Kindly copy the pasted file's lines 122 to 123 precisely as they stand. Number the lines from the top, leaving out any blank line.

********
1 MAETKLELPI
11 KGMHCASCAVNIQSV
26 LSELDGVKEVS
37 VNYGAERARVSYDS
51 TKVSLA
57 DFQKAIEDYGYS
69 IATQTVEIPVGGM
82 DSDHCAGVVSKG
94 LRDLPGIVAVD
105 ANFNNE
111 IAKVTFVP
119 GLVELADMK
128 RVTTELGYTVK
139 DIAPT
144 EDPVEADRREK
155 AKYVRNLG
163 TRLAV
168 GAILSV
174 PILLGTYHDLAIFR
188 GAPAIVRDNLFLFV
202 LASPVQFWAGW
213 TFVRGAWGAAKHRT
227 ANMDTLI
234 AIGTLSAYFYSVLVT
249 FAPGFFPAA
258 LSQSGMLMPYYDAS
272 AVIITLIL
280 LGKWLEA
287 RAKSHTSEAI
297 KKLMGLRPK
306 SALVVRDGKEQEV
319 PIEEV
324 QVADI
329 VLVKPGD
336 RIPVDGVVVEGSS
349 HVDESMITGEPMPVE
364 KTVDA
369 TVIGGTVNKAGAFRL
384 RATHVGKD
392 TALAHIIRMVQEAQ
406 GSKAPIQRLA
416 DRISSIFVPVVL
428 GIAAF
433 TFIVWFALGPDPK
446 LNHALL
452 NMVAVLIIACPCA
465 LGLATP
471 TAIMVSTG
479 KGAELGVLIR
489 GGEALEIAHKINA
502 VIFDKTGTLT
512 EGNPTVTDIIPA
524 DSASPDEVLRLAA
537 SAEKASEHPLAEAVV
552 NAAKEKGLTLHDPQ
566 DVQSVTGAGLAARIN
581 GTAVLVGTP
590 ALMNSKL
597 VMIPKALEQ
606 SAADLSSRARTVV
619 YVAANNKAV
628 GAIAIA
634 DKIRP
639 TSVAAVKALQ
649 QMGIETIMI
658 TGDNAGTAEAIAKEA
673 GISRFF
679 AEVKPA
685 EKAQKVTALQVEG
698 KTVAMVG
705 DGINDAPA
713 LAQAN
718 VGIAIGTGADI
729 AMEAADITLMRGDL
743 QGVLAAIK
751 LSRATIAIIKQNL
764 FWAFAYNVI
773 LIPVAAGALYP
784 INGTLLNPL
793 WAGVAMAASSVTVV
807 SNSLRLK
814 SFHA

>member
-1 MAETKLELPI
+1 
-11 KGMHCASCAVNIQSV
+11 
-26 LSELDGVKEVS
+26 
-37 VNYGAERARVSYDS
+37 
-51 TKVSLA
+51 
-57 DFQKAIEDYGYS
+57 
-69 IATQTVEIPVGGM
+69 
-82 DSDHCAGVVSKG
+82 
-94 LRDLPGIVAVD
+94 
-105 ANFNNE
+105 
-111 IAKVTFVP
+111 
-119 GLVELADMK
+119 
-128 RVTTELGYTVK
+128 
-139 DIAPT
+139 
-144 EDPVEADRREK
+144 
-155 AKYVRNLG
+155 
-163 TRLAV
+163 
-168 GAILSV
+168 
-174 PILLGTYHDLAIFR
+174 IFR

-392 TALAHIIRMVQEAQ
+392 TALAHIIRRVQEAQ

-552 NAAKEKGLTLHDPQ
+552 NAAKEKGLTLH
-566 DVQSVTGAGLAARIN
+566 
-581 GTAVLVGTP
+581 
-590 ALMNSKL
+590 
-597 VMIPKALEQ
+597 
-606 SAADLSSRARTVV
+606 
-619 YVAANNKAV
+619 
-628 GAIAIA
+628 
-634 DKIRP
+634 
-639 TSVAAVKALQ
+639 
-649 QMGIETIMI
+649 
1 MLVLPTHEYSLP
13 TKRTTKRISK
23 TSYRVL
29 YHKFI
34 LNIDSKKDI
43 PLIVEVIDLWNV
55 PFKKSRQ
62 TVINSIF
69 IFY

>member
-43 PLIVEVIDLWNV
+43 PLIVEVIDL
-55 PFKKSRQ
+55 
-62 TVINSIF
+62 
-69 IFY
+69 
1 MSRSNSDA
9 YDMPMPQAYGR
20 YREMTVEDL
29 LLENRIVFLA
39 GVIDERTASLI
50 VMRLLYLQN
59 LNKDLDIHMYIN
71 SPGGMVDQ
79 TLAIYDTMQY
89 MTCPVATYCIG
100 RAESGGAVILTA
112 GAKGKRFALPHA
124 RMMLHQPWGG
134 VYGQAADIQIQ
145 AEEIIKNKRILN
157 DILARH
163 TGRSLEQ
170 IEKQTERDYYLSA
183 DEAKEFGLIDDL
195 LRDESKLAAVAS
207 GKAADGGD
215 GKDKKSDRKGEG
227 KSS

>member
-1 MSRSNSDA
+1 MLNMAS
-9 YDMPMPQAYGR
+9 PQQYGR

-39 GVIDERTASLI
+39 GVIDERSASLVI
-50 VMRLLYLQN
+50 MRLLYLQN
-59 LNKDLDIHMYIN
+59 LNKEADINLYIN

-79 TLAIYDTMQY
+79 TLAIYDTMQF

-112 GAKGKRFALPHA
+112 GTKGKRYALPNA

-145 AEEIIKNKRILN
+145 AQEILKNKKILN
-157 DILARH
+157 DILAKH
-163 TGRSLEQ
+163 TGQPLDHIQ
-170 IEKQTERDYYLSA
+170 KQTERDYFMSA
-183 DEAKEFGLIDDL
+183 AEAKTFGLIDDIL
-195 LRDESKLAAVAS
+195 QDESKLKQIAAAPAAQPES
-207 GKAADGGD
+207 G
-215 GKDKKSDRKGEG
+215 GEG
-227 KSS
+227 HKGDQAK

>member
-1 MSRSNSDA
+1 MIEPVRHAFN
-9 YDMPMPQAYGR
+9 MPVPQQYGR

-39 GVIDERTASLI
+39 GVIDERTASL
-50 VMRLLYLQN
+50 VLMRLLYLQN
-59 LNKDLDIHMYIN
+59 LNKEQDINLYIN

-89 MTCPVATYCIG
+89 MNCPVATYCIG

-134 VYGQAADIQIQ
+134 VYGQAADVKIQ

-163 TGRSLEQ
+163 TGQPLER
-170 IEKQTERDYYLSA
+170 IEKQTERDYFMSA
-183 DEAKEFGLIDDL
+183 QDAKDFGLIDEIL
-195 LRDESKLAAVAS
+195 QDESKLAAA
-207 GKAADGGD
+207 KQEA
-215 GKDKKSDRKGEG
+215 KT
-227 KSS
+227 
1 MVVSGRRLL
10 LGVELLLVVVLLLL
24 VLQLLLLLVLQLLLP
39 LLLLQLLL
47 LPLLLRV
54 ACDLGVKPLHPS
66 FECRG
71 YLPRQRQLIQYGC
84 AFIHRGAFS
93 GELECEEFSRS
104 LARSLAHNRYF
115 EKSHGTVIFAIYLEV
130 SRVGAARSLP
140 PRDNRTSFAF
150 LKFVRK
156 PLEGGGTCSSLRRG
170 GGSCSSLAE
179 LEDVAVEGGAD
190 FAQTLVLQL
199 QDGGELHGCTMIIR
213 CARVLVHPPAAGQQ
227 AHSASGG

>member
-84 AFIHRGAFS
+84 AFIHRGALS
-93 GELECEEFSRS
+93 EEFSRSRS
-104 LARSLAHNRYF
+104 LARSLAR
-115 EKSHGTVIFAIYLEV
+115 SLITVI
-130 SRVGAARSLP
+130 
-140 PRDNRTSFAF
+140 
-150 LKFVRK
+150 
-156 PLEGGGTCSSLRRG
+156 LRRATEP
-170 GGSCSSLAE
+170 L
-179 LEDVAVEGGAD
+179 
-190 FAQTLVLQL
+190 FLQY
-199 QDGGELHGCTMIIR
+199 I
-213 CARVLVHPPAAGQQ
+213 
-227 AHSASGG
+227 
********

-392 TALAHIIRMVQEAQ
+392 TALAHIIRRVQEAQ